Forests in Folklore Book List

Probably one of the first things most people envision when they think of fairy tales, myths or even ancient legends is a deep, dark forest. Depending on the culture you might think of other dense pockets of nature too, whether a cave containing treasure, an oasis harboring the fountain of youth, a valley within which lies Shangri-la, or a jungle where intrepid heroes go in but never come out. Sometimes the nature is in a smaller package, it’s a single flower containing the power of the gods, a mythic tree of life or wisdom, an herb capable of granting eternal life, or a single apple promising forbidden knowledge.

Nature is a huge part of the mythic narrative no matter what part of the world you are in. Nature is a strange and mysterious mistress and stories from all over the world show her elements as magical, mythical and even legendary. What follows is a short book list that showcases books talking about the forests of the world in this context in one way or another. These books show nature’s mythical as well as very real abilities and the stories and legends that have sprung up surrounding the natural elements of our world.

Wicked Plants

Wicked Plants: The Weed That Killed Lincoln’s Mother & Other Botanical Atrocities by Amy Stewart

While this book is not mythologically focused what it does is alphabetically go through a list of deadly plants and features a short essay about each one. These essays not only touch on the facts of the plant such as what it does, where it is found, and how it is used, but it also mentions any shining moments in history along with any myths or legends a particular plant plays a part in. The organization of the book is strictly alphabetical and not organized by category so if you are only interested in reading about flora in myth you will have to page through every one, but the book is fascinating and very light reading. This is a good non-fiction read for people who don’t like non-fiction and/or prefer their reading in bite-size chunks. Be prepared to become a bit neurotic when it comes to plants after you finish reading it, however.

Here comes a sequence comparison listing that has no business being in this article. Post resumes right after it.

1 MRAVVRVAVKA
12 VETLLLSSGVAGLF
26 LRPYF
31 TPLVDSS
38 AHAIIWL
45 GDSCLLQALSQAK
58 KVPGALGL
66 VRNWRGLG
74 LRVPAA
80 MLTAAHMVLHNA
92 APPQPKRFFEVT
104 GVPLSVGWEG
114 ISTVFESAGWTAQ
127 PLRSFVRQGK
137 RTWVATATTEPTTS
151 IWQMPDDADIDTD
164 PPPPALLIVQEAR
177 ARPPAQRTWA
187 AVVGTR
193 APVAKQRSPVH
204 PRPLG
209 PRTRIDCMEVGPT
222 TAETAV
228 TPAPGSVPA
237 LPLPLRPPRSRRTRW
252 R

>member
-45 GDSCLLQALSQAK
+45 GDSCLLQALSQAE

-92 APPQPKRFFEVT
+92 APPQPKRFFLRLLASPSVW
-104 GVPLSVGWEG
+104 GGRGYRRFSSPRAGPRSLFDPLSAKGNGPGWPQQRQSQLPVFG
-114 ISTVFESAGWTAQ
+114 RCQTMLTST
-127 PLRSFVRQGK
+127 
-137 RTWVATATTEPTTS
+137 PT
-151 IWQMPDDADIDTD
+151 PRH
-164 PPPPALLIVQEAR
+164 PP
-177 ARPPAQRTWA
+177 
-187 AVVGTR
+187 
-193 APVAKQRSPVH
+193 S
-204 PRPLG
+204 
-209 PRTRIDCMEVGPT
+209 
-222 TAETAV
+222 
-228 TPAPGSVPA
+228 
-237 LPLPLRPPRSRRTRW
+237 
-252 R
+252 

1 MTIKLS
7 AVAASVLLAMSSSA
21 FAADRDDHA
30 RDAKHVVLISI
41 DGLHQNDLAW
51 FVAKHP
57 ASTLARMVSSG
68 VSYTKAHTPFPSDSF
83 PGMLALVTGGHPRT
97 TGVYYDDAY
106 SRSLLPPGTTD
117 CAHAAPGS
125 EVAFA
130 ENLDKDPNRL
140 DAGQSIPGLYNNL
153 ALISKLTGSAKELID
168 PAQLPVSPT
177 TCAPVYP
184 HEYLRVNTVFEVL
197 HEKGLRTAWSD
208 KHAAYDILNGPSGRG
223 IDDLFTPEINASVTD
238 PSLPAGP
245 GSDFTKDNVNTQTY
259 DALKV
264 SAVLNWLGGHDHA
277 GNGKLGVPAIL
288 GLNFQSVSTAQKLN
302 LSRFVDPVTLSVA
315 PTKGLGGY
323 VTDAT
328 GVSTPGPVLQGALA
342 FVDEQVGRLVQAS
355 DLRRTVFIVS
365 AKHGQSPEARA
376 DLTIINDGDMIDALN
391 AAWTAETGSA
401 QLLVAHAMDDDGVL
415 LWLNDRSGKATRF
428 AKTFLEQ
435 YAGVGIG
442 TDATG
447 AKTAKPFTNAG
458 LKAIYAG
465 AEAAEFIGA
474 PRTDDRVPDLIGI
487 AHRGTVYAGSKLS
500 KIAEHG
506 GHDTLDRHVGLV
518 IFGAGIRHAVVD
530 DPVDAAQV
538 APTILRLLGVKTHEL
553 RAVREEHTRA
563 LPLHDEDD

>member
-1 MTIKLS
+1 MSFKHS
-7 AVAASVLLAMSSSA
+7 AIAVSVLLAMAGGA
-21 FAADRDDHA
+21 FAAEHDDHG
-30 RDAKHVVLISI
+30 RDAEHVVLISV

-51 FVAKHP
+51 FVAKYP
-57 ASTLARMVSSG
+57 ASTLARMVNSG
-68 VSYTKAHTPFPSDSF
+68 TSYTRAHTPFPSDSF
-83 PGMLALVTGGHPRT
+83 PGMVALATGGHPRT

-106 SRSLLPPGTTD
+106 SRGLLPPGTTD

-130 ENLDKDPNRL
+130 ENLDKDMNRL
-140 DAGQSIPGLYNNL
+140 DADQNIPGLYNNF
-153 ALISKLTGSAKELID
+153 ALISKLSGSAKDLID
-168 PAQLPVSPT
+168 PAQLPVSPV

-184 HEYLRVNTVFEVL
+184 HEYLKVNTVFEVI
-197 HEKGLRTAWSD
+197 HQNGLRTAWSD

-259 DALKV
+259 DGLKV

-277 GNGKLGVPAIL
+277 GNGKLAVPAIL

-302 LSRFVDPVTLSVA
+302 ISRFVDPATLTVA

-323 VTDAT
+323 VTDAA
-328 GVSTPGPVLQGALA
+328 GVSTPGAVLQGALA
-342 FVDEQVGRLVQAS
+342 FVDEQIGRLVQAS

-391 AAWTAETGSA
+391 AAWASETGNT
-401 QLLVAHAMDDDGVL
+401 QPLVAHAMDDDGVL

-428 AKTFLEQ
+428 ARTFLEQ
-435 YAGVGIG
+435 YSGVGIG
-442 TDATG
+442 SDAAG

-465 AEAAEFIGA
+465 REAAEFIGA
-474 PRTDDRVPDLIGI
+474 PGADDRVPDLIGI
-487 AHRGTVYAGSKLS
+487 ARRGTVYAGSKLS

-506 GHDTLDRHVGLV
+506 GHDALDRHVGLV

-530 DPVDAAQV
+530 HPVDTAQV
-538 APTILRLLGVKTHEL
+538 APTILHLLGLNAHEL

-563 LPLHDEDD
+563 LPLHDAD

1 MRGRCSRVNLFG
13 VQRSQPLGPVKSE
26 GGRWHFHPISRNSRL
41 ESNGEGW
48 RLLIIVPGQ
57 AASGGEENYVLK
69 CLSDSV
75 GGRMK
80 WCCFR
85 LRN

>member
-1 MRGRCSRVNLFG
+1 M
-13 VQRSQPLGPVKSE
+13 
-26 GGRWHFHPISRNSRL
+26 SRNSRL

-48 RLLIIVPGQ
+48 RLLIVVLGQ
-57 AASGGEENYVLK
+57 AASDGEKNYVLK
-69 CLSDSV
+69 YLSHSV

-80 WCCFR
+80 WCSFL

Irish Trees: Myths, Legends & Folklore by Niall Mac Coitir

In ancient Ireland, mythology and folklore were part of the general knowledge about each tree. This books gathers together the myths, legends, and folklore associated with the native Irish trees. The folklore has two main themes: the tree as a marker of important places such as royal site or holy well, and the role of different trees as source of magical power in folk customs and superstitions. Many themes are common to different trees, such as fertility, magical power, and the tree as a link between this world and the spiritual. Along with beautiful watercolors illustrating the different kinds of trees, the book features an Ogham tree calendar based on the early Irish alphabet and the ancient Celts’ lunar calendar that links the trees to the different months of that calendar.

The Forest in Folklore and Mythology by Alexander Porteous

The Forest in Folklore and Mythology by Alexander Porteous